DIRECTIONS Put the olive oil and unpeeled crushed garlic in a frying pan and saute over low heat for about 3 to 4 minutes. Add the bread, season with pepper and chopped coriander and fry it on both sides over medium heat until golden brown. Turn off the heat and serve this delicious appetizer before the main course.

Figos, presunto e queijo de cabra (figs, ham and goat cheese)

Hands-on time 10min. Cooking time about 10 min. Makes 20. INGREDIENTS

  • 1 tbsp balsamic vinegar
  • 2 tbsp runny honey
  • Vegetable oil, to grease
  • 5 figs, cut into quarters
  • 10 slices Parma Ham, sliced in half lengthways
  • 100g (3 1/2oz) hard Goat’s Cheese

METHOD

Preheat the oven to 200C (180C fan). Mix together the balsamic vinegar and honey together in a small bowl. Grease a baking sheet and place the figs skin side down onto it, then drizzle over the balsamic mixture carefully covering each fig. Roast for 10min. Allow to cool slightly. Cut cheese into small pieces and top each fig with a piece of cheese. Wrap each fig in a length of Parma ham. Serve at room temperature.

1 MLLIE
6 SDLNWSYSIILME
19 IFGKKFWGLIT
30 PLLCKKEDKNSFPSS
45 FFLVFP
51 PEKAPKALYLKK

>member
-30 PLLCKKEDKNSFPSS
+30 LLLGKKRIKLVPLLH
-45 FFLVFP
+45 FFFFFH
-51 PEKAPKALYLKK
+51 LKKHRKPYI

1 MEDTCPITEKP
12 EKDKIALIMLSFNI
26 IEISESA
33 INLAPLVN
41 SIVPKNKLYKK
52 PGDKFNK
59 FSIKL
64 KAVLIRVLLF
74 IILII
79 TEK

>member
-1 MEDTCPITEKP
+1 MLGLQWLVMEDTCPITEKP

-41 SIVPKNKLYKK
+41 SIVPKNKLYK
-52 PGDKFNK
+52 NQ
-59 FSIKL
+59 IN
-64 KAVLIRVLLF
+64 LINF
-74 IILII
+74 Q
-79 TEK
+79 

HINTS:

We can use Melon if figs are not in season. Can also substitute blue cheese or parmesan if you can’t get a HARD goat’s cheese Part of the joy of this dish is the balsamic vinegar pairing with the parma ham.

Camarão alho (garlic shrimps)

INGREDIENTS

  • 2 Ibs shrimp, raw and peeled, no tails
  • 1/2 cup margarine (or butter)
  • 6 garlic cloves, fresh and crushed
  • 1/2 cup dry white wine (can use white cooking wine)
  • 1/2 teaspoon crushed red pepper flakes
  • 1 lemon (need about 1 1/2 oz. fresh lemon juice)

METHOD

Preheat oven to 350 degrees For two pounds of raw, peeled shrimp, saute one stick margarine (I use butter) with six cloves of crushed garlic, slowly on low heat, do not burn the garlic! Then add 1/2 Cup dry white wine (can use cooking wine), 1/2 Crushed Red Pepper, 1/2 oz. Fresh Lemon Juice Place raw, peeled shrimp in a 21/2 quart casserole dish and pour the sauce over the shrimp, cover and bake 20 minutes You’re done! Serve over yellow or white rice or alone with plenty of bread

HINTS

2lb is almost a kilo of shrimps, although I would use peeled and tailed prawns – but frozen from the supermarket. 350 degrees is a fraction under 180 C Bring in a dish that we can warm in the oven and then spoon out into the serving dishes and send out with toothpicks

Bolas de frango com molho de piri piri (chicken balls with a piri piri sauce)